You and your spouse have made the decision to divorce. Should you go to court or hire a mediator?
Once you're both in agreement that you need a divorce, several areas need to be discussed and resolved: You'll need to agree on how the property you legally own together (which may include property you don't consider to be shared!) must be divided up. You'll need to agree on how much alimony (or "Spousal Support") is to be paid, if any. If you have young children, you'll need to decide how care and decision-making for them is going to be shared, and you'll need to address child support payments. When parties cannot agree about how any of those factors should be resolved, they may end up having the issue decided for them in court by a judge. The court process is surprisingly difficult, expensive, and time consuming. Mediation is an alternative process that works to help people come to their own agreement. If a divorcing couple can agree as to all of the issues above, the family court may simply adopt the terms of the couple's agreement as the final divorce order.
About the Process
Separation and divorce mediation is a voluntary settlement process used frequently and successfully by couples who want to divorce and or separate. Mediation provides parties the opportunity to plan their separate futures in an atmosphere of cooperation and mutual respect. With the help of the mediator, parties can reach an agreement that is custom made for their family, finances, and future.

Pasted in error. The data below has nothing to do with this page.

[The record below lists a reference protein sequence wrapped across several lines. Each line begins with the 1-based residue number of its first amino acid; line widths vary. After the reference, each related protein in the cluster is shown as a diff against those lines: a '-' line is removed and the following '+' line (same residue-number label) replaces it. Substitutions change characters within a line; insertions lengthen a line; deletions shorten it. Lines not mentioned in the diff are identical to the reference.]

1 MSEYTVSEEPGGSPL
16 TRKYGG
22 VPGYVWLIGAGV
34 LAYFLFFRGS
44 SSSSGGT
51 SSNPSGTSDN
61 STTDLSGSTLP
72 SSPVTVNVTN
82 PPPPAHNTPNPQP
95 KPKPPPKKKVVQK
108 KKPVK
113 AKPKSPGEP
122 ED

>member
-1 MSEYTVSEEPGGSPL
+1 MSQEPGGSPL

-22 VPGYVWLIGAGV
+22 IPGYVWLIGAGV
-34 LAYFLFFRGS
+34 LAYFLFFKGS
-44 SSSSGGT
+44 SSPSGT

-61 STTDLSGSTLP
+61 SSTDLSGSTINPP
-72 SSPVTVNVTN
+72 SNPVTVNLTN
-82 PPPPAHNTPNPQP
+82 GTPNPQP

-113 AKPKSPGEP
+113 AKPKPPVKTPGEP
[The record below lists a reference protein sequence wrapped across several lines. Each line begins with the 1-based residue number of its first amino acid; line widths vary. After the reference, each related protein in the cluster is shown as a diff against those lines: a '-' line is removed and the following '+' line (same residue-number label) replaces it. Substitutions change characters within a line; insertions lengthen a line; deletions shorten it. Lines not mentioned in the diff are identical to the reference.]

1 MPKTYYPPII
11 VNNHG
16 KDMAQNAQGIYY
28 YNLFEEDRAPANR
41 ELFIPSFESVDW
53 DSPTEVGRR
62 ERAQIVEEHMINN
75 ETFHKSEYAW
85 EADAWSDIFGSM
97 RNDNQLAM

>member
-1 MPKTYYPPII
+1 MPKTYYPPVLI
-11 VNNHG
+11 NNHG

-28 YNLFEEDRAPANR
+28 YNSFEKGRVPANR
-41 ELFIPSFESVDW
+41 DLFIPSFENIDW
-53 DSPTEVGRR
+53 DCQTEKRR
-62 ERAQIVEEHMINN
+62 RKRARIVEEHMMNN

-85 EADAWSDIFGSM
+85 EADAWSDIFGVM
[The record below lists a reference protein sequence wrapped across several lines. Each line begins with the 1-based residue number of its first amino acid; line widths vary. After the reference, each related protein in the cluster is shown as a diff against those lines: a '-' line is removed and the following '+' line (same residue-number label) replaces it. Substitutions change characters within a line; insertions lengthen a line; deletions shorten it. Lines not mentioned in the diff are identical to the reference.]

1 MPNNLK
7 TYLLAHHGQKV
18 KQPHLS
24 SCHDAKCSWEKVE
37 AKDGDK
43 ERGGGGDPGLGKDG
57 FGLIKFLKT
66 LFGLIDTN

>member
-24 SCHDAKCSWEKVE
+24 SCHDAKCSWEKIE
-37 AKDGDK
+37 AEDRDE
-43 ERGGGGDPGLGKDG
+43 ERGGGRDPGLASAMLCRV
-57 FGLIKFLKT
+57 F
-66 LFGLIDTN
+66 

Divorce mediation is the preferred choice for couples and families facing separation and divorce because it provides a cost saving way to reach agreements in a collaborative setting. Mediation gives parties more control over the process; as a result, it saves both time and money.
About William Peever, B.S. J.D.
Bill has attended and received over 1000 hours training in mediation, family and divorce law, divorce and its effect on families and children, finances and divorce, tax law related to divorce, child development, substance abuse and domestic violence. He received a B.S. in mediation from Bennington College, and was first certified in divorce and family mediation fifteen years ago by Johnson State University in Vermont. Bill continued his education in dispute resolution, and graduated in the top ten percent from law school, earning a special recognition award in the field of Mediation and Dispute Resolution.
I work cooperatively with my clients throughout this process in a respectful, creative and thoughtful way. The mediation process is designed to make sure each person feels heard and understood. Each party is encouraged to ask questions and to talk about what is most important to them. My goal is to help the parties reach fair and mutually acceptable agreements.
Clients often tell me they are overwhelmed by the legal process, and sometimes by all the decisions they are required to make. My job is to work as an impartial third party. I give my clients information about the legal process, helping them understand the procedures thus making it all seem less daunting. My clients know they have a caring professional working with them through each step of the way from separation up to the final agreement.